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Some PCs are loaded, others not so much. But to your point, yeah, there's a learning curve to rid yourself of Norton, Cortana, OneDrive, and MS Office. But it's not that hard. For the noob I recommend asking a friend to either do it for you or help you. It's not that hard once you get it.

Why be bothered, you ask? Solid PCs are half the price of similar Macs. That's why. You can pay a pay $50 to save you an additional $800 on that $800 laptop.

As someone who used Macs for 29 years straight -- it's a fact that Mac updates can break and obsolete functions as well. It's just that people pay so much for those things they don't want to think they've been played. So where it's AWFUL when an update 'hurts' a cheap PC, when the same thing happens to a Mac the user forgives it because, well, it doesn't get any better than this.

" Those $800 laptops that you throw out in a couple of years because repairing them costs more than a new one. (Still using my 2011 Macbook)"

This is that most classic asinine boneheaded iArgument. There is so much wrong here.

Let's say you want a laptop with more than a 13 inch screen. In the PC world that price starts at... say... $599. Yes, it can go away up, but remember that Apple doesn't offer a 14 inch screen. Or even a 15 inch screen. It offers a 16 inch screen starting at $2400.

So to say you 'throw out that' inexpensive PC -- and to do so with disdain -- because it costs more to fix it -- it world class stupid. Let's rephrase that, shall we? If you buy that $599 PC and anything goes wrong with you can buy a new one immediately and lose zero time being 'down'. In certain situations that matters. In fact -- you can afford to do this THREE TIMES compared to one Mac. In THIS scenario.

It's also a stupid thing to say because, if you're smart, you have extended warranty on both units. So it doesn't really cost you 'that much' to fix something because you already paid for this upfront. And guess what? Even the extended warranty is cheaper on the PC... and not by just 6 dollars.

Still stupid is the idea that you'd keep a Mac for a decade. I know why Mac users do this but you didn't own it: because they can't afford to replace it three years later. Since they've paid twice (or more) for a Mac they have next to no choice but to hold onto it for a decade.

I buy extended warranty and then unload the unit once expired. Why? Because if it breaks, you're right, it's silly to invest the price of a new PC into an old one. Oh, and because I have a brain, I don't 'throw' it out but sell it on eBay. You will get, say, at least $200 for a 3 year old $600 PC. That money makes your new $1000 PC cost... $800.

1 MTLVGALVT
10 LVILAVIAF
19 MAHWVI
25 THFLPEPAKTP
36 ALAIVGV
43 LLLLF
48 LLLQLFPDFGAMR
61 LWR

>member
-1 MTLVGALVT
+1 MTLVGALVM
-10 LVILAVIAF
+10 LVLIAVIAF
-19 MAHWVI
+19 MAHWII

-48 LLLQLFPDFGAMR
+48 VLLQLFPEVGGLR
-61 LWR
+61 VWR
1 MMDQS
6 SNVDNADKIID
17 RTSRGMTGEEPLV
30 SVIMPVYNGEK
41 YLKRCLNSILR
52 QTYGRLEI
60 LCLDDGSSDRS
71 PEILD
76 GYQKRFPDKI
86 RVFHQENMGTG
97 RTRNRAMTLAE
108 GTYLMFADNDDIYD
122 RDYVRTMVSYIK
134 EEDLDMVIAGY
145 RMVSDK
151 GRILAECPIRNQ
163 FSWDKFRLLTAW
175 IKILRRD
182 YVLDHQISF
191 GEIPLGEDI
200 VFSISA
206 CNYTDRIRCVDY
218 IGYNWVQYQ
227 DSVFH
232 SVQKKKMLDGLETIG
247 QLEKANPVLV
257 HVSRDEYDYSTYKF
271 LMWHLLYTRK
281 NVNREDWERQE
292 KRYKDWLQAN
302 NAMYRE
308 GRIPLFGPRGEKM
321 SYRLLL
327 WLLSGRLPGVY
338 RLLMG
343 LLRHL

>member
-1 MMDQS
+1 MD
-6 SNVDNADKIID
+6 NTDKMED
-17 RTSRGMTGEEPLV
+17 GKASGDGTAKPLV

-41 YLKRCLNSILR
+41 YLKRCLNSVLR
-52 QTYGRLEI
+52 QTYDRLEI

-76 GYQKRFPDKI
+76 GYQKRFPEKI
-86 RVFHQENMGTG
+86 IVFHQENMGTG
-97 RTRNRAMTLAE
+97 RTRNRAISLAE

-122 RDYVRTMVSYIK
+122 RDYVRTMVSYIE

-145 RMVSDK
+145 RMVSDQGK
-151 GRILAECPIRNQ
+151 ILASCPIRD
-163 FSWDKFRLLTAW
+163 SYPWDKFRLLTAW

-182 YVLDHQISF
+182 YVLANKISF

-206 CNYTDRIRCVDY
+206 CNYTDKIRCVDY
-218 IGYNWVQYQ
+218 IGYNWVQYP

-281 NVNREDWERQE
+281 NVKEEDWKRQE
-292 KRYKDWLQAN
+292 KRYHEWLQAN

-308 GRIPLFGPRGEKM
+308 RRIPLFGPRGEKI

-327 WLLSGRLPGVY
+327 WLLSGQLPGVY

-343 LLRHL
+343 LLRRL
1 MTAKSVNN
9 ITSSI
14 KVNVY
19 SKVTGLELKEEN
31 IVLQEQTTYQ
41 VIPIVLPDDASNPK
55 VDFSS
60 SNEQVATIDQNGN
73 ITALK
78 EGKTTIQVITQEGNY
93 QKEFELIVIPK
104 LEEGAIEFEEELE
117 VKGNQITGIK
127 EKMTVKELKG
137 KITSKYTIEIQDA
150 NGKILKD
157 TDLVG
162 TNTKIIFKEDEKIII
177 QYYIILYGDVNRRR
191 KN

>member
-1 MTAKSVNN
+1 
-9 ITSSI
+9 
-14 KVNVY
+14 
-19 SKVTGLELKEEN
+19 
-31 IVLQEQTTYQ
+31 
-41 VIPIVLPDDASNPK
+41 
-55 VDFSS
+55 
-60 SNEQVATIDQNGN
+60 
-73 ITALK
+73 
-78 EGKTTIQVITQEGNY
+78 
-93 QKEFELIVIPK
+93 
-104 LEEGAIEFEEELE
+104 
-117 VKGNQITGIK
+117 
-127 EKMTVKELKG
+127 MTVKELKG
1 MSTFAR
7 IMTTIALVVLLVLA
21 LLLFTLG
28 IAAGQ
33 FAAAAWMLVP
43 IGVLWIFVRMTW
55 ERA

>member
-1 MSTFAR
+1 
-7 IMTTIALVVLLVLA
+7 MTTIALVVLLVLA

"But Macs have much better resale value!!!" No they don't. They just cost more up front and so you get 'more' back 3 years later. But it's about the same percentage. So let's say, for the sake of argument, PCs only get %30 back in resale whereas Macs get %50. But you're paying TWICE for that Mac and so you're still wildly behind.

Not to mention if you don't feel like being an eBay person Linux isn't really so bad. That is: you can easily install an Ubuntu flavor on an older PC and hand a young needy person a 'Chromebook', if you will. Apple Silicon is going to erase that feature.

By the by -- a lot changes in computing in 9 years. Flipping PCs every 3 years brings you great options that holding onto an old Mac doesn't.

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Sorry but what are the specs of the 600$ pc ? Same core i7 ? Same ram speed ? Same SSD speed ? Same calibrated IPS screen ?

MacBook Pro may be over priced but I bought countless of sub 1000$ pc and most of the time the CPU, motherboard, ram, GPU, are just not on part. It may be what YOU want/need.

But put side by side the exact same specs as the latest MacBook for a pc and you’ll get far away from 600$.

Sony or Dell do it and it’s not cheap.

Apple chose to put high end component and not cheap ones.

It’s the same thing with the whole industry, screens, graphic cards, cpu, ram ... you can have countless options from cheaper to high end and you know what you pay for if it’s what you need.

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Viruses. Spymare. Malware. Browser toolbars. Apps installed without consent. Microsoft still lets these in very easily. Microsoft may be the cheaper option up front, but not if you value your time long term.